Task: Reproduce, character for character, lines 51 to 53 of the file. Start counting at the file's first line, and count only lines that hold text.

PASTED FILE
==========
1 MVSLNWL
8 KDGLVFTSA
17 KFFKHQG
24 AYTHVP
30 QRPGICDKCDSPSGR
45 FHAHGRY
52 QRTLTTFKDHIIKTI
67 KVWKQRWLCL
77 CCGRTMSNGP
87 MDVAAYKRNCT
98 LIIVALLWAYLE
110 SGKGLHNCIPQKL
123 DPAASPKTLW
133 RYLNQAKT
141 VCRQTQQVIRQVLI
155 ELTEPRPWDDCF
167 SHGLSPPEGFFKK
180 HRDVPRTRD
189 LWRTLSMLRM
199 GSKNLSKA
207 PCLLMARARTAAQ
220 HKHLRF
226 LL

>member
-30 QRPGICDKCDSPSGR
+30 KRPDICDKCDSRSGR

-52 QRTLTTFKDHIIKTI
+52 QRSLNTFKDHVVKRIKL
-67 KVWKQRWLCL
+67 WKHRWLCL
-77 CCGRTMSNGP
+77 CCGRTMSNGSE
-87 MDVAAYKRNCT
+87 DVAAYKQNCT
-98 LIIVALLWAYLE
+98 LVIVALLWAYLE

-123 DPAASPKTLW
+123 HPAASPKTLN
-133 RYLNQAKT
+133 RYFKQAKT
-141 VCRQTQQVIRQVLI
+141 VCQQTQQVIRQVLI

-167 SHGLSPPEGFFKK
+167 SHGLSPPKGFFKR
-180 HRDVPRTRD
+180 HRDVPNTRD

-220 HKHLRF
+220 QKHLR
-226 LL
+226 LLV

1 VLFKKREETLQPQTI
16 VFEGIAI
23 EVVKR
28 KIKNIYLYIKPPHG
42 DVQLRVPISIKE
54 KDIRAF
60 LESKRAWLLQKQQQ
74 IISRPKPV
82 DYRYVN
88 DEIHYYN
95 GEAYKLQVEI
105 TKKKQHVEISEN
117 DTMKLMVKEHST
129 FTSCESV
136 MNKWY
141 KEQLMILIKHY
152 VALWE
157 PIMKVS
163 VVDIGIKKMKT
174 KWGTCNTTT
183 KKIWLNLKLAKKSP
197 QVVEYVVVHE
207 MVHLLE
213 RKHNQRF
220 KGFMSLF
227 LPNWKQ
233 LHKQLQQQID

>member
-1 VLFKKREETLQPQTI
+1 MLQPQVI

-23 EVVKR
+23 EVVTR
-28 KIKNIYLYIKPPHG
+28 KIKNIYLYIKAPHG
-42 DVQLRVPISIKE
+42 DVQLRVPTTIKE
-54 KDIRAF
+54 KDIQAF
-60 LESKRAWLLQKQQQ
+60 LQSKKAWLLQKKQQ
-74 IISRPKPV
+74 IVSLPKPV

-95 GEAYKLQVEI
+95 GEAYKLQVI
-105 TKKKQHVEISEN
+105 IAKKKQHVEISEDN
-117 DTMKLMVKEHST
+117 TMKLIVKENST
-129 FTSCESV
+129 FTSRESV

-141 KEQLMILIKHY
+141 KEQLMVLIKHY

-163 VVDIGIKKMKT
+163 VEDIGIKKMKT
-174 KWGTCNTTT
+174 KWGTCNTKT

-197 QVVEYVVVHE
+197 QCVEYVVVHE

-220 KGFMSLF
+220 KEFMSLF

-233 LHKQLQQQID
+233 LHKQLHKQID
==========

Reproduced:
1 VLFKKREETLQPQTI
16 VFEGIAI
23 EVVKR